A research group from the University of Nairobi’s Faculty of Medicine, has found that that Kenya are choosing unregulated and potentially dangerous tobacco and traditional oral stimulants, despite safer alternatives being available on the market.
A new report titled “Review of the risks and toxicants of smokeless tobacco, areca nut and khat products available in Kenya” is a first major analysis of the health risks of traditional tobacco and oral stimulants available in Kenya.
The research compares the risk profile of traditional tobacco and different oral stimulants used by Kenyans that are available through legal and unregulated channels. It found that users who choose modern and science-backed tobacco-free nicotine products like, pouches and nicotine replacement therapies had the lowest exposure risk to cancer-causing chemicals.
“The high use of traditional tobacco and unregulated oral stimulants in Kenya that have little or no quality control in terms of levels of toxicants or psychoactive ingredients is very concerning. While there are alternative, modern, less risky and regulated alternatives available on the market, transition to these products is unfortunately very slow,” commented Dr Michael Kariuki, lead researcher of the report.
Key research findings include:
- One in five men use tobacco in Kenya, putting them at high risk of multiple cancers and cardiovascular disease.
- 4.1% of adults use khat and 3.6% of adults use chewing tobacco, snuff, pan, or gutkha. These products are potentially high risk to physical health with little or no quality control in terms of levels of toxicants or psychoactive ingredients.
- Samples of traditional chewing tobaccos have been found to be contaminated with heroin, marijuana and other illicit drugs.
- Modern tobacco-free nicotine products, like pouches and nicotine replacement therapies expose users to lower levels of toxicants and are therefore comparatively less risky.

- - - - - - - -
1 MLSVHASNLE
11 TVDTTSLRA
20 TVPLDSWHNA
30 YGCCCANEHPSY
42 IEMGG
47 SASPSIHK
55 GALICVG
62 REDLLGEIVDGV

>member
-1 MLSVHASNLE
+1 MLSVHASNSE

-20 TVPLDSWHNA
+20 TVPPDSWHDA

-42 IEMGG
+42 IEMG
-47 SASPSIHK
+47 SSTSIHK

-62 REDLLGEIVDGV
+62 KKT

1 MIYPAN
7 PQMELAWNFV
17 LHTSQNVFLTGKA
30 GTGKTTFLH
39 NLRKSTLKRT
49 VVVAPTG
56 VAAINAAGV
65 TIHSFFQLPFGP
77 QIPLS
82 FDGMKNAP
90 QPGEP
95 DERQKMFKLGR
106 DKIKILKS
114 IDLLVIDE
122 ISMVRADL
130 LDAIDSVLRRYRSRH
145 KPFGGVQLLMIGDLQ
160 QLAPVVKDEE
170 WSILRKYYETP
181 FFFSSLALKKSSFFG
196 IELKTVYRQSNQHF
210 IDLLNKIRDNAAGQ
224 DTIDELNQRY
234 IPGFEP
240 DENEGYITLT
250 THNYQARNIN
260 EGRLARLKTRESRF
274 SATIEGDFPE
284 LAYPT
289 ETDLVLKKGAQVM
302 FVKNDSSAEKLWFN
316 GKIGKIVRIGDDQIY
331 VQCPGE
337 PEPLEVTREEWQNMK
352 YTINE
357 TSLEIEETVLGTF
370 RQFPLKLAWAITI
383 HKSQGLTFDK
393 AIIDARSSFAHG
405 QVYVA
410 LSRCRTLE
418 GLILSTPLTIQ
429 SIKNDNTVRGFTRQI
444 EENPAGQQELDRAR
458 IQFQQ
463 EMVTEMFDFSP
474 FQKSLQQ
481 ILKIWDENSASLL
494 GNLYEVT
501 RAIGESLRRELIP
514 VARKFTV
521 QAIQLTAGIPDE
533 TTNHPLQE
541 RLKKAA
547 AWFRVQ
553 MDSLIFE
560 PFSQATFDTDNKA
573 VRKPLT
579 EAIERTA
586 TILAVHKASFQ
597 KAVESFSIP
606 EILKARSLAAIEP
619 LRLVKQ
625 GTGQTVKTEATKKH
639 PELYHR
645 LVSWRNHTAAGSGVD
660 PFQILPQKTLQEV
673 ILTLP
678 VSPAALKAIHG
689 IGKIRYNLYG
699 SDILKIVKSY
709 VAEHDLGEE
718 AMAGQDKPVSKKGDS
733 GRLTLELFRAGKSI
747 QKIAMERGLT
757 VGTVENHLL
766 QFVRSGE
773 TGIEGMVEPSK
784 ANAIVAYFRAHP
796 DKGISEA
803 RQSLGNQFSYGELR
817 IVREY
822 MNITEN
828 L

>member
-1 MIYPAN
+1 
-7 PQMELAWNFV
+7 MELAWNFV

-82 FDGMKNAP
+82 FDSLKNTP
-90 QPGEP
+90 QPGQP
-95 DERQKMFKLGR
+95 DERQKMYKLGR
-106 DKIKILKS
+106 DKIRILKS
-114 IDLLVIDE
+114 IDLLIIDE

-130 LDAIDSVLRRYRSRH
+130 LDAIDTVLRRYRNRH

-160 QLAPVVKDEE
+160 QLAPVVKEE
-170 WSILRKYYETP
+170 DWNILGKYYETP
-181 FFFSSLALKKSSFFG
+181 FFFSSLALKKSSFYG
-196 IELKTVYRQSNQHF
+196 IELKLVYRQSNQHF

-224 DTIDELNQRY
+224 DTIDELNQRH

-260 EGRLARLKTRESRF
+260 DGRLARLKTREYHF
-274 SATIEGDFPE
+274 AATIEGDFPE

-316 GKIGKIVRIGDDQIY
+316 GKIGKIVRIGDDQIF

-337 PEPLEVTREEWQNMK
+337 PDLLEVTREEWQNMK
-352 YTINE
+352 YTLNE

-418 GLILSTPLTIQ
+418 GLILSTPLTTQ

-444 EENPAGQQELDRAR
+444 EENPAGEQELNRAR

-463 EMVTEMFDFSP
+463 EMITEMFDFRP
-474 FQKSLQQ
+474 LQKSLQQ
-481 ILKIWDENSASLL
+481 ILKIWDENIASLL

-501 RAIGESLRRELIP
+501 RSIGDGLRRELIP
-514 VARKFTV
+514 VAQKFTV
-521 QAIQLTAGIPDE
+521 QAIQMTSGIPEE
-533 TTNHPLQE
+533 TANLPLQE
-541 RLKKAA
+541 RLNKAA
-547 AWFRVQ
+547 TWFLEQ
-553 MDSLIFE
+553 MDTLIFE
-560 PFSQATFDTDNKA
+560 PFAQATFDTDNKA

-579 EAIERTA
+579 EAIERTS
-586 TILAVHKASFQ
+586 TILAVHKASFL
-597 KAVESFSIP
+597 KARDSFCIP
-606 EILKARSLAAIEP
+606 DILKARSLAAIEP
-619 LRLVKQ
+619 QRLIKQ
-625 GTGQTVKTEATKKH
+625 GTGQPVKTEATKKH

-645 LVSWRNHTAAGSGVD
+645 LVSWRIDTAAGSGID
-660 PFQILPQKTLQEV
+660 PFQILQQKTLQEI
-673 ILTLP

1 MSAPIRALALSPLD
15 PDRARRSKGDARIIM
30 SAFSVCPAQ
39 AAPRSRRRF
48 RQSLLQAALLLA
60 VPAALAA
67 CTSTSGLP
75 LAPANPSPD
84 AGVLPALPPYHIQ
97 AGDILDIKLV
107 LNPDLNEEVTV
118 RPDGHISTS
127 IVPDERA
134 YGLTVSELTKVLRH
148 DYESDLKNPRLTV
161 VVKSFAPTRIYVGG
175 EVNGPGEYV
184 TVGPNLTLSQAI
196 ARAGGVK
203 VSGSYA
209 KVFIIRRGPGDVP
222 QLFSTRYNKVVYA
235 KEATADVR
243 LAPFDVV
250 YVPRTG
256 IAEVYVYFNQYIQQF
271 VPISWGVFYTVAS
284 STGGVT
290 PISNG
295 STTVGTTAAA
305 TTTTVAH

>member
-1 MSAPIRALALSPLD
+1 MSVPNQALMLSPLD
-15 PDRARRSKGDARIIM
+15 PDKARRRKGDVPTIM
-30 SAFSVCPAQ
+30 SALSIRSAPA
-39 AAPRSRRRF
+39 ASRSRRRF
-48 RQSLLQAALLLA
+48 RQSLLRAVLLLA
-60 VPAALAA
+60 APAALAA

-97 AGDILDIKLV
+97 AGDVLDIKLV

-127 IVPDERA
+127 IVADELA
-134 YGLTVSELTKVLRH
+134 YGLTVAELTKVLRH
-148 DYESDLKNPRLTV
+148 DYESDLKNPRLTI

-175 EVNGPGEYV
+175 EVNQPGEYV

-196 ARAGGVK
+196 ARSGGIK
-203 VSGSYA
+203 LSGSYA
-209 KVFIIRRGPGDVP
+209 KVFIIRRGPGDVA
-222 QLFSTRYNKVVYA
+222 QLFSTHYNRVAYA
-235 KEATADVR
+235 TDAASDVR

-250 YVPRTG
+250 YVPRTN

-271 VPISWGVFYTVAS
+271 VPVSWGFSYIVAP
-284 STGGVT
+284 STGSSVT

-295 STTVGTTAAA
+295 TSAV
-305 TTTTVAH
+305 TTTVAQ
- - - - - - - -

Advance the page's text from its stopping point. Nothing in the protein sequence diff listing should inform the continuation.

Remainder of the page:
The research showed that the risk profile of modern tobacco-free nicotine products was found to be significantly lower than other traditional tobacco and oral products. Well-known carcinogenic toxicants including nitrosamines, radionuclides, aflatoxins) are not detectable in modern tobacco-free nicotine products.
Commenting on the reduced risk profile of nicotine replacement therapies and pouches, Dr Kariuki stated: “Rather than being a source of harm like traditional tobacco and oral products, modern tobacco-free nicotine alternatives have the opportunity to reduce smoking-related disease. It’s important that current and future regulatory frameworks recognise that these products are comparatively low risk.”
The report includes several recommendations, including carrying out an in-depth analysis of the ingredients and toxicants in imported and locally produced smokeless tobacco, areca nut and khat products. It also called on regulators to investigate the presence of other drugs in locally produced products.
“What is clear from this research is that about 7.7% of Kenyans are using unregulated products that pose a high risk to their health. there is urgent need for more research into the different risk profiles of these products and the impact they have on our communities,” said Dr Michael Kariuki.
Speaking at the event, Joseph Magero, representative of Tobacco Harm Reduction Kenya said, “We should be making much greater efforts to encourage Kenyans to use lower risk products, such as tobacco-free nicotine pouches. Not only do they reduce their exposure to cancer-causing chemicals but they provide a viable alternative to the millions of tobacco-users in our country.”